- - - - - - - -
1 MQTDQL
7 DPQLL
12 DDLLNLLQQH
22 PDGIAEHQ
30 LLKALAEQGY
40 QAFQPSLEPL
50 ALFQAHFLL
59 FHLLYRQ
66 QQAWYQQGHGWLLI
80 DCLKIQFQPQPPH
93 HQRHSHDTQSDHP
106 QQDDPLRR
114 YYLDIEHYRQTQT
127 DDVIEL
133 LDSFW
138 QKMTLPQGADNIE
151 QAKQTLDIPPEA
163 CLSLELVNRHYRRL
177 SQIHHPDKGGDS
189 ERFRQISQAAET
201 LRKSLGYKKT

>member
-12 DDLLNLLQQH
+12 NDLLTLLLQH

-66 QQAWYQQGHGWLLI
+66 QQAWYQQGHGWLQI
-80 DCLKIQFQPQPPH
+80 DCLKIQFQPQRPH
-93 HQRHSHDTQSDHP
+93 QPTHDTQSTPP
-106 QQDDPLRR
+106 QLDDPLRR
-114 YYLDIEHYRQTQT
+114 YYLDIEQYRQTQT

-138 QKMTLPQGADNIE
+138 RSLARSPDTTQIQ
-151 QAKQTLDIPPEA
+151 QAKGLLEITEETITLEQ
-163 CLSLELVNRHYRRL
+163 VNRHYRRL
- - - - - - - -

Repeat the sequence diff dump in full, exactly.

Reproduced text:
1 MQTDQL
7 DPQLL
12 DDLLNLLQQH
22 PDGIAEHQ
30 LLKALAEQGY
40 QAFQPSLEPL
50 ALFQAHFLL
59 FHLLYRQ
66 QQAWYQQGHGWLLI
80 DCLKIQFQPQPPH
93 HQRHSHDTQSDHP
106 QQDDPLRR
114 YYLDIEHYRQTQT
127 DDVIEL
133 LDSFW
138 QKMTLPQGADNIE
151 QAKQTLDIPPEA
163 CLSLELVNRHYRRL
177 SQIHHPDKGGDS
189 ERFRQISQAAET
201 LRKSLGYKKT

>member
-12 DDLLNLLQQH
+12 NDLLTLLLQH

-66 QQAWYQQGHGWLLI
+66 QQAWYQQGHGWLQI
-80 DCLKIQFQPQPPH
+80 DCLKIQFQPQRPH
-93 HQRHSHDTQSDHP
+93 QPTHDTQSTPP
-106 QQDDPLRR
+106 QLDDPLRR
-114 YYLDIEHYRQTQT
+114 YYLDIEQYRQTQT

-138 QKMTLPQGADNIE
+138 RSLARSPDTTQIQ
-151 QAKQTLDIPPEA
+151 QAKGLLEITEETITLEQ
-163 CLSLELVNRHYRRL
+163 VNRHYRRL